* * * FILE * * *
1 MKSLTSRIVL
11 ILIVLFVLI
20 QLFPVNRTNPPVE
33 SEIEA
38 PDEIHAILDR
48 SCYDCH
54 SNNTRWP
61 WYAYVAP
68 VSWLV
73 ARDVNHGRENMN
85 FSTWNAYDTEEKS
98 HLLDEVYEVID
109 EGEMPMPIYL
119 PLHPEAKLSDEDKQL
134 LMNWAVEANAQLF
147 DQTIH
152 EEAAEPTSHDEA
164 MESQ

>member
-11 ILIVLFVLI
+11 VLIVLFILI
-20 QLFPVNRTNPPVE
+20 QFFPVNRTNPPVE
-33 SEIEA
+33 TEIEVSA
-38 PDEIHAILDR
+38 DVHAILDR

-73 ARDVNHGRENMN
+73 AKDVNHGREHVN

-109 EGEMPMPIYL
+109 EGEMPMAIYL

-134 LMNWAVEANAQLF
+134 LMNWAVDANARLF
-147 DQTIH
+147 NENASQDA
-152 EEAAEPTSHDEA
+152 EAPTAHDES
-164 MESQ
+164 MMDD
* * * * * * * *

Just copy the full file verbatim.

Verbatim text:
1 MKSLTSRIVL
11 ILIVLFVLI
20 QLFPVNRTNPPVE
33 SEIEA
38 PDEIHAILDR
48 SCYDCH
54 SNNTRWP
61 WYAYVAP
68 VSWLV
73 ARDVNHGRENMN
85 FSTWNAYDTEEKS
98 HLLDEVYEVID
109 EGEMPMPIYL
119 PLHPEAKLSDEDKQL
134 LMNWAVEANAQLF
147 DQTIH
152 EEAAEPTSHDEA
164 MESQ

>member
-11 ILIVLFVLI
+11 VLIVLFILI
-20 QLFPVNRTNPPVE
+20 QFFPVNRTNPPVE
-33 SEIEA
+33 TEIEVSA
-38 PDEIHAILDR
+38 DVHAILDR

-73 ARDVNHGRENMN
+73 AKDVNHGREHVN

-109 EGEMPMPIYL
+109 EGEMPMAIYL

-134 LMNWAVEANAQLF
+134 LMNWAVDANARLF
-147 DQTIH
+147 NENASQDA
-152 EEAAEPTSHDEA
+152 EAPTAHDES
-164 MESQ
+164 MMDD